Distance Learning: Accounting
Anyone with a head for numbers who is looking to climb the professional ladder but can’t afford the time or rigid scheduling required to attend an on-campus program should consider looking into distance learning. While it’s true that decades ago distance learning options were looked upon with a mixture of curiosity and suspicion, today all kinds of degrees that have been earned through distance learning are being issued by accredited, highly respected schools. It won’t come as a surprise that fields related to business were among the first to jump on the distance learning bandwagon. In fact, it’s because of some of these long-term programs that distance learning has evolved into an alternative and respected form of education that serves populations who in the past might have been unable to earn a degree and move forward professionally.
Perhaps you’ve got a job, but you’re not very far up the ladder. You’d like to accumulate enough credits to earn a higher degree, but there’s no way you can accommodate the demands of your life to allow attending scheduled classes because you’ve got young kids, a full-time job, or other obligations that just won’t bend. Luckily, there are dozens of distance learning accounting degrees from reputable schools waiting to be earned. Some programs might require attendance at one or more on-campus seminars, classes, or workshops, but others don’t have such a requirement. Online classes allow students to earn degrees as quickly or slowly as they need to, and since there’s no wasted time commuting back and forth, those once-lost hours can be used to complete course work that much quicker.
Accounting is a very hot field. The Bureau of Labor Statistics ranks it very high against many other jobs, and projects a much faster than average rate of growth over the next decade at 22%. Even in this difficult economy, many skilled and highly trained individuals who have lost their jobs have discovered that striking out on their own and establishing their own small businesses may be the perfect solution. Accounting jobs that have been lost in larger companies are being offered by smaller ones.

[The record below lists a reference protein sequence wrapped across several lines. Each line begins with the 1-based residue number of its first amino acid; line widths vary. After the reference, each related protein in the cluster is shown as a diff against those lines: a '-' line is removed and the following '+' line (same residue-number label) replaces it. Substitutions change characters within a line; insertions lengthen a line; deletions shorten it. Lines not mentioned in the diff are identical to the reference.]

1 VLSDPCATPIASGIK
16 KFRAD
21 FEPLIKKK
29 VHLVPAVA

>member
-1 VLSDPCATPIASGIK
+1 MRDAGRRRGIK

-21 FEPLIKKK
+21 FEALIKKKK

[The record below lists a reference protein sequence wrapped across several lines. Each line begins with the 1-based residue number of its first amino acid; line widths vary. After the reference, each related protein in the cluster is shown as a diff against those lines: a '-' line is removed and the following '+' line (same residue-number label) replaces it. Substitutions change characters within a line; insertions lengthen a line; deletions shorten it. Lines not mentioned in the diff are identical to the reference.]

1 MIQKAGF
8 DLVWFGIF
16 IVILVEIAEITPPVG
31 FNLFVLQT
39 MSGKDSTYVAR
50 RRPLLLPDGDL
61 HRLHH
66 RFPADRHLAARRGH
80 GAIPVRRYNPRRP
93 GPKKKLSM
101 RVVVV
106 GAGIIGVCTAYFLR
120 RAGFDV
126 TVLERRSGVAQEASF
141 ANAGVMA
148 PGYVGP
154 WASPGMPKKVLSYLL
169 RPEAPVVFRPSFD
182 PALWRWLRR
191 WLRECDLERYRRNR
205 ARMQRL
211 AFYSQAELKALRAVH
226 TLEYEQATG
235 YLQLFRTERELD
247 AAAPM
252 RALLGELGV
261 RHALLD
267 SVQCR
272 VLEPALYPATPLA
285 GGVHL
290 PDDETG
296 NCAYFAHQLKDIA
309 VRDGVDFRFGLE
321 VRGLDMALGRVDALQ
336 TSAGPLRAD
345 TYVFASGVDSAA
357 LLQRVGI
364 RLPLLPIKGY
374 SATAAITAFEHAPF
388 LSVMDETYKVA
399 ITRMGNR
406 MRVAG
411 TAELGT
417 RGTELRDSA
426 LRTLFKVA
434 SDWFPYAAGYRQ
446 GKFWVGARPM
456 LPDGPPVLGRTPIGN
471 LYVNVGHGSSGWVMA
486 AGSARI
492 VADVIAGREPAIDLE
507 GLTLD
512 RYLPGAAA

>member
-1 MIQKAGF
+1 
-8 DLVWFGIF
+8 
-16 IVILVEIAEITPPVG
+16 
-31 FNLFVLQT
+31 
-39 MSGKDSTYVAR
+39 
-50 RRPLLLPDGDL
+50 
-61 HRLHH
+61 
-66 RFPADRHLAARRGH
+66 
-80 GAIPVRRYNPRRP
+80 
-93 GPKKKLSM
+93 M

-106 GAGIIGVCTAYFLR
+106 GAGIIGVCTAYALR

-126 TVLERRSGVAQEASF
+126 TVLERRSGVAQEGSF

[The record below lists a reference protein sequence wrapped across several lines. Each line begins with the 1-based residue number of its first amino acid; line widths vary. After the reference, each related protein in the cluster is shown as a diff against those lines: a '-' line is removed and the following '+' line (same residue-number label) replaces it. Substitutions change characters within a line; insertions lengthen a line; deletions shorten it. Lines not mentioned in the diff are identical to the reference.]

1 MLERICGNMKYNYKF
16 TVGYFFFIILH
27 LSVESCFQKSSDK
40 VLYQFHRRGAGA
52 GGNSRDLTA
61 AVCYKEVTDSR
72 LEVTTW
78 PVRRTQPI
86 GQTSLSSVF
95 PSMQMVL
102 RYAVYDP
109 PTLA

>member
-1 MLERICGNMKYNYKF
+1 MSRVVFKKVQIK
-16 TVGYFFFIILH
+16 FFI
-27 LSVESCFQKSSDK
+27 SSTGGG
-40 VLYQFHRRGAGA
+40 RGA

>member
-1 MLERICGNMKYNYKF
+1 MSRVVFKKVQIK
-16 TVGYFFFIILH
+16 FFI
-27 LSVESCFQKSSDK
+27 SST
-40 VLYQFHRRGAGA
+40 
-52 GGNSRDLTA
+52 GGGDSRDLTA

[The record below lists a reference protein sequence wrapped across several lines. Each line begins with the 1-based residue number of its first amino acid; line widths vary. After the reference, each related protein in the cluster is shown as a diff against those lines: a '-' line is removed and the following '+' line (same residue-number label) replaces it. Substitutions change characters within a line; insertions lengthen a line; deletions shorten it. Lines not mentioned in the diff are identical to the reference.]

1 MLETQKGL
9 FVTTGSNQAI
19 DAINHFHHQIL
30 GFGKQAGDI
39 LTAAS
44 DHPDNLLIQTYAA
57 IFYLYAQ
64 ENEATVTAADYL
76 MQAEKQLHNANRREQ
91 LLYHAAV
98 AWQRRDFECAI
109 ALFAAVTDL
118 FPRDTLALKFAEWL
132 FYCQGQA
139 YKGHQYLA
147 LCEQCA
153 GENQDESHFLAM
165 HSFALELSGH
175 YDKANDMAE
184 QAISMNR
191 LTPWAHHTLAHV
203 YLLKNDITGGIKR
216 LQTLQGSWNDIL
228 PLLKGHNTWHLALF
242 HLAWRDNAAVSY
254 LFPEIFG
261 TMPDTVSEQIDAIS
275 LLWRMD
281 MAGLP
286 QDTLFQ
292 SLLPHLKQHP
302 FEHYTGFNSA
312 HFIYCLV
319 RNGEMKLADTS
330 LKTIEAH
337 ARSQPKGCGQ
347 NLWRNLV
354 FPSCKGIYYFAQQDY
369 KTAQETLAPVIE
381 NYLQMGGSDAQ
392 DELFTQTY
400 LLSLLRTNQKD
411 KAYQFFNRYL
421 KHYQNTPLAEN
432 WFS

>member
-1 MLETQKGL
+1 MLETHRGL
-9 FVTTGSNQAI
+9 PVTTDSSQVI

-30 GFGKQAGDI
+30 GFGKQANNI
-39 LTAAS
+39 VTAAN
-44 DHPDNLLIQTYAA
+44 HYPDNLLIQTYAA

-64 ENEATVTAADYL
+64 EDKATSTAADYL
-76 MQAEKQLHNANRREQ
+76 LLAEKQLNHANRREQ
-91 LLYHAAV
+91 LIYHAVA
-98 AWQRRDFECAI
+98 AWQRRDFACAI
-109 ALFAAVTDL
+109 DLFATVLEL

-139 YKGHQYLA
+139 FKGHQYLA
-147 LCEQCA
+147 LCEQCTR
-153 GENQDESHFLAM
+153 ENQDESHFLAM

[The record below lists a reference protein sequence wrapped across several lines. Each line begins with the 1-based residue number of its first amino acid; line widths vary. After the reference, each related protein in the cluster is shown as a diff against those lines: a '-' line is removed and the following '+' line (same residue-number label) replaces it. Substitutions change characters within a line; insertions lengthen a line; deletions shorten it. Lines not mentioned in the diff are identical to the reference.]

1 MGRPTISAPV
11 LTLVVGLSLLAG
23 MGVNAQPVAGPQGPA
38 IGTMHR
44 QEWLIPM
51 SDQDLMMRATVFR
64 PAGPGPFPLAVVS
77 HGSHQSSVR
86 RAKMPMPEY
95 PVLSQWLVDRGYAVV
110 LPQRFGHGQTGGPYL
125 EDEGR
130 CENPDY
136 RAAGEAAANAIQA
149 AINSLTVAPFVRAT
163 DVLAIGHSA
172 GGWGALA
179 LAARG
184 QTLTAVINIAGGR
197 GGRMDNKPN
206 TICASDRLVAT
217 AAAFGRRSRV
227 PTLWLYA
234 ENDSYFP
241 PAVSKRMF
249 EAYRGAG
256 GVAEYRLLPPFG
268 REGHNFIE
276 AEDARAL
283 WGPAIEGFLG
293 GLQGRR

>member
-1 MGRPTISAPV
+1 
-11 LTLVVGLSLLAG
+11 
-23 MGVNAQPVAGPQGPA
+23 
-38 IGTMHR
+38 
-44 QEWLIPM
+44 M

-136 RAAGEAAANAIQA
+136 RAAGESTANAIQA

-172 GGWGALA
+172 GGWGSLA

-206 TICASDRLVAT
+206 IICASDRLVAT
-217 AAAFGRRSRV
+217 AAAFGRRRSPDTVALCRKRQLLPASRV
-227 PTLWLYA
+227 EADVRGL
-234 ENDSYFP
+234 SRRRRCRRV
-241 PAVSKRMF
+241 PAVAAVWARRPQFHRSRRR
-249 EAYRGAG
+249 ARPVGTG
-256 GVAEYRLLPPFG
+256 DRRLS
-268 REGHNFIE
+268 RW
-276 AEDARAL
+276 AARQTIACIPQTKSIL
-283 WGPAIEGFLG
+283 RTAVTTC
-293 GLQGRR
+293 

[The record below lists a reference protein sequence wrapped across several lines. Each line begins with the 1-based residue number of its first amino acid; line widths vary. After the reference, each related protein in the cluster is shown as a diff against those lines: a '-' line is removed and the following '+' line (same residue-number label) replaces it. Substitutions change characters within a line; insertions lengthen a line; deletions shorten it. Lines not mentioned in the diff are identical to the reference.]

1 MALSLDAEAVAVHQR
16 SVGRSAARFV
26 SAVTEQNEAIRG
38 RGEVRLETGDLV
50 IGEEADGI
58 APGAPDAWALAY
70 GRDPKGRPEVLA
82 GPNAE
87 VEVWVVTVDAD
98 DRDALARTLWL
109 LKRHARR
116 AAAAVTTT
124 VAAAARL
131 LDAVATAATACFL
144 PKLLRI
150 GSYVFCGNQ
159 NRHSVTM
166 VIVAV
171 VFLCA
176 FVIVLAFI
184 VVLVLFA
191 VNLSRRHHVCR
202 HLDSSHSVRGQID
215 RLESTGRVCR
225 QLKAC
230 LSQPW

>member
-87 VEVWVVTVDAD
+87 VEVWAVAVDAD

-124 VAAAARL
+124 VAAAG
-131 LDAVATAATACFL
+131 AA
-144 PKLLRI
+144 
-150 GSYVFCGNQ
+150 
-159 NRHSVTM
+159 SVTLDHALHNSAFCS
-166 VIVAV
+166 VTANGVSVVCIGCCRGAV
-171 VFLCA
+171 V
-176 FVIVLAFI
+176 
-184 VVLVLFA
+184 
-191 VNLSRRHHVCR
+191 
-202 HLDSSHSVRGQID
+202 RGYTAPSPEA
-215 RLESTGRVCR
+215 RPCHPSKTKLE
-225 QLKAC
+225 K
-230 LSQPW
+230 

Not only that, but the lack of supervision in banks, lending companies, Wall Street, and investors that has contributed to the economic downturn is being addressed legally. Financial regulations are tightening, and the result is more and better jobs for accountants who can help audit such information.
A distance learning accountant degree opens doors. Graduates will find work as cash managers, tax accountants, financial analysts, controllers, auditors, and much, much more. People who have already been working in accounting over a period of time might have hit the ceiling and discovered it’s really only possible to advance so far before there’s no place else to go. It can be very frustrating to watch someone younger and less experienced hop over your head to land on the rung of the ladder you were reaching for—and then keep going. The answer to, “What does that kid have that I don’t?” is obvious. A better degree. That’s something that you can realistically earn on your own time and working at your own pace. In fact, it’s within the reach of anyone who is willing to make the effort.